We people graduate from University, or Business School, they aren’t done learning, quite the opposite: We are just starting to learn what our jobs will be for the years to come. Technology has changed everything: sometimes, graduates will apply to a job description that did not exist at the time they started university.
Online Education is a unique opportunity to go above and beyond normal learning experiences, and become a real specialist in what you do. In 2011, I was looking to learn more about Gamification. The topic wasn’t so popular at the time, so I looked it up a bit further, and found lectures notes from The Wharton School, great stuff!
I was about to post this article when I saw the cover of Forbes Magazine (picture below). It appears that we’ve picked the same topic!
Online education is going strong! Sure, it has been around for a few years, but a few indicators seems to be pointing towards an acceleration of the model for 2013. “The Tech”, MIT’s oldest/largest newspaper, wrote a nice article that sums up what’s happening. Here’s a “digest” of online education key players:
– Khan Academy, funded by Bill Gates and Google, started in September 2008. They offer over 400 million interactive problems to an audience of 6 millions unique monthly users. Students gain badges through achievements and connect on forums. Here’s Sal Khan, on the cover of Forbes’ Magazine (Nov. 2012).
– Udacity started in 2011, and currently has 112,000 “active” students and instructors from 190 countries. Courses can be completed at your own pace, students can pay a fee to take a proctored exam. Udacity also aims to connecting its students with technology companies, as potential employees.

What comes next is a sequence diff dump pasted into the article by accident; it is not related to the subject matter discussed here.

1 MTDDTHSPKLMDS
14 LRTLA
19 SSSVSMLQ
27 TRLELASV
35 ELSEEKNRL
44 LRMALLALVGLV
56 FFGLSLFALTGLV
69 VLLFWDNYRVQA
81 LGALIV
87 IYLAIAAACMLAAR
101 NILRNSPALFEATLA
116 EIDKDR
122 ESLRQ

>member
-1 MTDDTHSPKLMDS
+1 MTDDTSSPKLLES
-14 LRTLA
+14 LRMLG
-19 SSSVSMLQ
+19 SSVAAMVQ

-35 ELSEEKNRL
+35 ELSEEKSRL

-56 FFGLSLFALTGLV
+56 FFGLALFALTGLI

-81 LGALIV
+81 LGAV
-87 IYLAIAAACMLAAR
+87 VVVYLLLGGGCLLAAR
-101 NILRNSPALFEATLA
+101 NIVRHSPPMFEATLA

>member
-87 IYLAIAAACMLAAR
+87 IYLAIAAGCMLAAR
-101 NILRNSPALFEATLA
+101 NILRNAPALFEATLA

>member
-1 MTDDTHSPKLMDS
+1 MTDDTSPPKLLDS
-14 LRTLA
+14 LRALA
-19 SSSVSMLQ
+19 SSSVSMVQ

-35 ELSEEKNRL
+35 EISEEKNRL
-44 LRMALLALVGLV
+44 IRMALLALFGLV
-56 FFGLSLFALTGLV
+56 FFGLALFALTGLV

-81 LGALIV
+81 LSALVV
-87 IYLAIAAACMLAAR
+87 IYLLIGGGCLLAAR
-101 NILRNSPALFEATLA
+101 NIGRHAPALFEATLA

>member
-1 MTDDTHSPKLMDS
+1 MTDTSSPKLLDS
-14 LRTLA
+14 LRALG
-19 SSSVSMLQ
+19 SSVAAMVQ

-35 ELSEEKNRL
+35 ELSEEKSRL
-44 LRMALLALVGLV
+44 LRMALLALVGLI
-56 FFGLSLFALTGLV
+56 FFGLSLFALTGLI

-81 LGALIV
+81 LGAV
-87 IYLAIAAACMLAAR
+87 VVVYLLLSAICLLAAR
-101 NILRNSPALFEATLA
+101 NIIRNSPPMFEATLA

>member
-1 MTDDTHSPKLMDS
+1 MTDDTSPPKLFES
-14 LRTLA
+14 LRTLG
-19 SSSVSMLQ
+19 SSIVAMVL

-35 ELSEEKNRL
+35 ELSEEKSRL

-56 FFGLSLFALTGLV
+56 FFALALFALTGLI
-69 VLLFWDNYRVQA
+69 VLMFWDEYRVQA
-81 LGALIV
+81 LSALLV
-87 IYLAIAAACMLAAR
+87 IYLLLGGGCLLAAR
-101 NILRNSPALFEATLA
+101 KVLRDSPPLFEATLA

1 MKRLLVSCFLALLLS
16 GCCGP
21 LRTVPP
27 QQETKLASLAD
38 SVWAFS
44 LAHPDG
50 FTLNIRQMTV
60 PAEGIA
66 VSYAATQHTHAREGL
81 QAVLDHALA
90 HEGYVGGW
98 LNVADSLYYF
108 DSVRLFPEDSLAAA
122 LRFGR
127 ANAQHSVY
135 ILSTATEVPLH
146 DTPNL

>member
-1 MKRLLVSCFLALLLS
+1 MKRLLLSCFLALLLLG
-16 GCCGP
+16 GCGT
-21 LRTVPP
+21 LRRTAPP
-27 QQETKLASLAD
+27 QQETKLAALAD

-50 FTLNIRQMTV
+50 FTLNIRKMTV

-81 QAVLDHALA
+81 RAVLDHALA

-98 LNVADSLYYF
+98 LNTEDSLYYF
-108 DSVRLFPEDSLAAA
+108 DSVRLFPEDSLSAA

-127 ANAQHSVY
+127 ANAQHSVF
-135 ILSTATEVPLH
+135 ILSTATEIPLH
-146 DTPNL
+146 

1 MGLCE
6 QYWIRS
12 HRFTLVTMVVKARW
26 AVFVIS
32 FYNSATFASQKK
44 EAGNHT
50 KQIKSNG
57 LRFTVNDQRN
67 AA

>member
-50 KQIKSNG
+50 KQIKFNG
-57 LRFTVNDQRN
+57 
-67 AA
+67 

– Coursera originated at Stanford, gathering over 680,000 students enrolled in over 100 courses. Premium services are offered, such as personalized tuition.
– EdX is a university-funded project, kicked-off by MITx, joined by HarvardX (committing $30 million each) Over 150,000 users signed up for MIT’s first online class, and slightly over 7,000 passed the course and earned a certificate: “Courses and certifications are currently free, but edX has plans to begin charging for more robust types of certification in the future.”
Few comments on this:
Competition: With an unsettled job market, more candidates fight over fewer positions. Universities (along with companies) will source talents wherever they are, which is not always through their traditional application process. If the best PhD candidates are in Burma, they should still be able to benefit from online education.
Transparency of information: Information is already out there, and universities are now playing catch up. Remember lecture notes from Peter Thiel’s lecture at Stanford, that a student made available to all. Start-ups such as Unishared let students share lecture notes: Services such as Google Docs are designed for collaboration, 72 of the top 100 American universities use it.
Universities are too expen$ive: In 2012, US Colleges rose tuition 4.8%, outpacing inflation: alternatives funding models are developing, like Upstart “lets you raise money in exchange for a small share of your income for 10 years” (founded by ex-Google Enterprise VP, Dave Girouard). We could also consider a Kickstarter-style way to wave tuition fees. Ivy league universities often have Scholars/Fellows: Why wouldn’t they open some slots that would be attributed according to experts/professionals’ votes?
Many different players are lining up, students are Gen-Y individuals and seem interested, how will universities and companies adapt to this trend in 2013?
PS: Hey, in case you were wondering why Georges Lucas sold the Star Wars franchise to Mickey Mouse & cie, some sources say that most of the $4.1b will go to… educational philanthropy!
-Rodolphe (initially published on dutel.fr)